Understanding Sunscreen

Dermatology | | Return|

Recently the FDA released an editorial - Click Here

This is based on a study - Click Here

It is about common sunscreen ingredients. As a dermatologist, you can imagine this only increased the number of questions I get on a daily basis regarding which sunscreen to use.

I was invited to discuss this study with Brian Holmes at KTVB News Channel 7 in Boise.

I thought it would be helpful to share my thoughts regarding this study from the FDA and give you recommendations for sunscreen use.

Do sunscreen ingredients get in your body?

This recent study did indicate that several common sunscreen ingredients are absorbed into the bloodstream when applied to the skin. The fact that an ingredient is found in the blood does not mean it is unsafe. This finding indicates that we need additional testing to understand if these ingredients pose any risk of toxicity.

What we do know is that these ingredients have been used in over-the-counter products for more than 40 years with no reports of toxicity. Conversely the results of cumulative sun exposure are known to cause cancer and I see patients every day who are dealing with skin cancer because they did not frequently use sunscreen. The current evidence supports the use of sunscreen in the prevention of skin cancer.

For another perspective, think of all the things we put on our skin that we are not studying. Few patients hesitate to use essential oils or any “natural” product yet those may show up in the bloodstream if only we were looking for them. (Please note I am not suggesting to avoid any certain product.)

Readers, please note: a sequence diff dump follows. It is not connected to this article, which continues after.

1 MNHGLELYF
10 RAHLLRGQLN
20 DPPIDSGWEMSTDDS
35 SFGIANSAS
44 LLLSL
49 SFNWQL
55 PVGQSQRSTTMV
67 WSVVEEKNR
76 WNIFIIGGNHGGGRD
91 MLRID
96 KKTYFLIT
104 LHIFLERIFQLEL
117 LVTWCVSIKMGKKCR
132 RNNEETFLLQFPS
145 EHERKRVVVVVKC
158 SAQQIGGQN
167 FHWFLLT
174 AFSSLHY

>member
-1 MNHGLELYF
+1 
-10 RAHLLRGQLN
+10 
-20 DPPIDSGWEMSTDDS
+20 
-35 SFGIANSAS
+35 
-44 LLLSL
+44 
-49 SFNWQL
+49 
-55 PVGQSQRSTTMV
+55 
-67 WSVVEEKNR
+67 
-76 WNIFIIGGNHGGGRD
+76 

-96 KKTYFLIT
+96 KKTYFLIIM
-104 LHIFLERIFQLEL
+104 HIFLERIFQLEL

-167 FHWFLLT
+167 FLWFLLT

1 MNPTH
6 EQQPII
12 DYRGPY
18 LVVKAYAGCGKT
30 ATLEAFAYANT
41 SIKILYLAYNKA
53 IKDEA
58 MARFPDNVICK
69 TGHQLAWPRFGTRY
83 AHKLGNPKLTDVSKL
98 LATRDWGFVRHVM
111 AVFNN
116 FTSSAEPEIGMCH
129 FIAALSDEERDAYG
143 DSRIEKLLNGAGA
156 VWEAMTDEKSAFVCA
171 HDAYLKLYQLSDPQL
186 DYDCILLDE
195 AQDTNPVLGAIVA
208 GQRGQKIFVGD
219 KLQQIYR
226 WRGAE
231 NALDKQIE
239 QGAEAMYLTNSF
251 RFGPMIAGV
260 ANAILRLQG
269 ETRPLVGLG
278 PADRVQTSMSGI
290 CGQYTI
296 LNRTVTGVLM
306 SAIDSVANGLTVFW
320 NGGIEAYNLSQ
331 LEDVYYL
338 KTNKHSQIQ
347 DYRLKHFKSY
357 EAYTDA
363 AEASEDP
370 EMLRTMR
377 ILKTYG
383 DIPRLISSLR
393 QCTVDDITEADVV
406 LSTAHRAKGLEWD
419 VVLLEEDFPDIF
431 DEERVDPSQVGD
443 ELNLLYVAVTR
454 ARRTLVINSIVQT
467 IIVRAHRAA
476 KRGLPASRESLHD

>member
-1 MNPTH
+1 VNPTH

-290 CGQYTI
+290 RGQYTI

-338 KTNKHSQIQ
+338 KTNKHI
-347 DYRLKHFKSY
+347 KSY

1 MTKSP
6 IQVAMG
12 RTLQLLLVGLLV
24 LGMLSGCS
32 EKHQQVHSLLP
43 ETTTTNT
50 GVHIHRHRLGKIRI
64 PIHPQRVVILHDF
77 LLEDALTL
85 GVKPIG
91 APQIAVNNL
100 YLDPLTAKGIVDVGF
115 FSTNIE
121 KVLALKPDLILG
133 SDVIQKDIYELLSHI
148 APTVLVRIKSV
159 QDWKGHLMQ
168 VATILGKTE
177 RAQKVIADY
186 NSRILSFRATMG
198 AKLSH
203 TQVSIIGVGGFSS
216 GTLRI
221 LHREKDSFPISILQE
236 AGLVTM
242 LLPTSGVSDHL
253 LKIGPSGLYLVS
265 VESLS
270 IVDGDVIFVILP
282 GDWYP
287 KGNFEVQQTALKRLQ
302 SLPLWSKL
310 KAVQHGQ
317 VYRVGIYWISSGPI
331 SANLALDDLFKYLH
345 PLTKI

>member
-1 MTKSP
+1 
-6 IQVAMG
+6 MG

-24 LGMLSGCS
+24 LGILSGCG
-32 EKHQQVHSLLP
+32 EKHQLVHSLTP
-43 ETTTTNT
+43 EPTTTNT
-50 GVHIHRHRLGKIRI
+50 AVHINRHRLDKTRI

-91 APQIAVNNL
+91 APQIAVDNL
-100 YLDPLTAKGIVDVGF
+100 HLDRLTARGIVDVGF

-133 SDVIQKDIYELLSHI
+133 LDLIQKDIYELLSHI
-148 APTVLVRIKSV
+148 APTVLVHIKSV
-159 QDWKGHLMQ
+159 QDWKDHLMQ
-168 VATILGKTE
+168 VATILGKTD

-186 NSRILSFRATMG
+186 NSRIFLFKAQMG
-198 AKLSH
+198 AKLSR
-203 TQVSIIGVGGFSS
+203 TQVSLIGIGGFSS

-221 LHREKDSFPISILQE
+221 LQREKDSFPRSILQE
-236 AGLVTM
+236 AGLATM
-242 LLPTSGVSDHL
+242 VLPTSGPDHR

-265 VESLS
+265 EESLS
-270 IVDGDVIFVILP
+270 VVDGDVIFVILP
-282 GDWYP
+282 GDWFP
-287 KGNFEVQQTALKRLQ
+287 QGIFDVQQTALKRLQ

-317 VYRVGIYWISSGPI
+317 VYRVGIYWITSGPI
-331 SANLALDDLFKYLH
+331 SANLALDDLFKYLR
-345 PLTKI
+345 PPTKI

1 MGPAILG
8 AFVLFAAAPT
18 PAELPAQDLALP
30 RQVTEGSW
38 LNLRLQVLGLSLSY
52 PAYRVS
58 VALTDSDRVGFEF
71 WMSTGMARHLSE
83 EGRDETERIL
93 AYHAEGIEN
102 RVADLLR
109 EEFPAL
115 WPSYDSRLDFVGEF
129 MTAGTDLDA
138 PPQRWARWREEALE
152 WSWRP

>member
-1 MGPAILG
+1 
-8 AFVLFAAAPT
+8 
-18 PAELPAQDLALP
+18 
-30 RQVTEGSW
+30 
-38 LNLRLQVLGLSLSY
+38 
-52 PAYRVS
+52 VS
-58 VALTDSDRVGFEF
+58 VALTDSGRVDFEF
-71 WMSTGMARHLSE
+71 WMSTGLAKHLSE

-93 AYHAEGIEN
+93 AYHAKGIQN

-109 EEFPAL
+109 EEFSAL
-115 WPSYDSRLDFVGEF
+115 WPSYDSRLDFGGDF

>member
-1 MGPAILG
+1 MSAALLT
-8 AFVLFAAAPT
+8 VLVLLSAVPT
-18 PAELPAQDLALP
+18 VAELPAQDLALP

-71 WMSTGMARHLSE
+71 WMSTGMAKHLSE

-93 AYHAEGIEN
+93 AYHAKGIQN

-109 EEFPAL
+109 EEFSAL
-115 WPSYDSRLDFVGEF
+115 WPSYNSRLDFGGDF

Are sunscreens safe?

Sunscreens are regulated by the FDA and have been shown to be safe. I support further investigation to determine the implications of this recent study. However, if you are concerned there are alternatives.

Sunscreens are broadly categorized as “chemical blockers” and “physical blockers”. The study examined the ingredients commonly found in “chemical blocking” sunscreens. Namely; avobenzone, oxybenzone, octocrylene, and ecamsule. Although data doesn’t support avoiding these sunscreens you may choose to instead use a “physical blocking” sunscreen. Physical sunscreens use active ingredients such as zinc oxide and titanium dioxide. I personally use both forms of sunscreen without reservation.

Are there alternatives to sunscreen?

If you remain concerned about the use of sunscreen there are certainly alternatives with no downside. UPF protective clothing provides excellent sun protection without washing off or the need to be reapplied. Wide brimmed hats and long sleeve shirts by companies such as Coolibar or Solumbra are both fashionable and protectiveWhat happened. They pose no risk of exposing you to chemicals. Dermatologists have also long recommended that you avoid sun exposure during the hottest hours of the day (10am-2pm) to limit your risk of sunburn.

In conclusion

If you still have questions or concerns, schedule an appointment with one of our providers by calling 208-519-4333 or requesting an appointment online. We can help you design a sun protection strategy that is safe and effective.


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